Courage thus seems to have its own vicissitudes. We are all familiar with the image of the "old-timer": a person whose ideals and outlook would have been appropriate in a previous time or culture, but who cannot or will not change with the changing times. However unfairly, such people are stuck in the past. As we have seen, it would seem that courageous people in any robust culture are especially vulnerable to this problem, for they are the ones who have deeply internalized the traditional courageous ideals. One might think that they would therefore be the least able to make the psychological changes that courage now requires. Someone might wish to argue that, on occasion, such stubborn insistence on older ideals is itself a form of courage: a courageous insistence on the importance of these ideals. In certain historical circumstances that is no doubt the case. But, following Plenty Coups, I want to inquire into the circumstances in which courage does require this internal transformation: How might it occur, and why would it count as courage? Let us grant that such a transformation would count as an adaptation to a new reality; but why think of that adaptation as courageous?

To answer this question, we need to take a step back and ask more generally: What is it about courage that makes it a virtuethat is, a human excellence? Courage is a virtue, I think, because it is an excellent way of coping with, responding to, and manifesting a basic fact about us: that we are finite erotic creatures. By finite I mean to point to a family of limitations that characterize the human condition: we are not all-powerful or all-knowing; our ability to create is limited; so is our ability to get what we want; our beliefs may be false; and even the concepts with which we understand the world are vulnerable. With the Crow, the concepts in terms of which they understood the good life became impossible ways of understanding their lives. Even when we try to think about the world we inhabit, think about ourselves and our lives, we take a risk that the very concepts with which we think may become unintelligible. By erotic I follow a basically Platonic conception that, in our finite condition of lack, we reach out to the world in yearning, longing, admiration, and desire for that which (however mistakenly) we take to be valuable, beautiful, and good.23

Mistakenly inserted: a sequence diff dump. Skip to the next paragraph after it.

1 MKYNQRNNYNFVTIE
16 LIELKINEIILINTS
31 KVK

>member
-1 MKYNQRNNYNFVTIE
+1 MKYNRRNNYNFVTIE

Thus, as finite erotic creatures it is an essential part of our nature that we take risks just by being in the world. As finite creatures we are vulnerable: we may suffer physical and emotional injury, we may make significant mistakes, even the concepts with which we understand ourselves and the world may collapse-and yet as erotic creatures we reach out to the world and try to embrace it. For all the risks involved, we make an effort to live with others; on occasion we aspire to intimacy; we try to understand the world; on occasion we try to express ourselves and create something; we aim toward living (what we take to be) a happy life. As finite, erotic creatures it is a necessary aspect of our existence that our lives are marked by risk. We are familiar with the idea that we are creatures who necessarily inhabit a world. But a world is not merely the environment in which we move about; it is that over which we lack omnipotent control, that about which we may be mistaken in significant ways, that which may intrude upon its, that which may outstrip the concepts with which we seek to understand it. Thus living within a world has inherent and unavoidable risk. If we abstract from the thick conceptions of courage that a culture may put forward in a particular historical period whether martial valor or counting coups or maintaining a stiff upper lip or being true to one's conscience-and ask in the most general terms what it is about courage that makes it a human excellence, the answer, I think, is that courage is the capacity for living well with the risks that inevitably attend human existence. At times when a culture was organized around battle-as with the nomadic Crow, as with the Homeric Greeks-courage was understood in terms of the risks of battle; at a time of, say, the Protestant Reformation in Europe, courage was conceived in terms of standing alone with one's conscience before God. In different times, in different cultures, there may be different risks; but as long as we are alive and human we will have to tolerate and take risks. The courageous person is someone who is excellent at taking those risks. That is why courage counts as a virtue: it is an excellent way of inhabiting and embracing our finite erotic nature.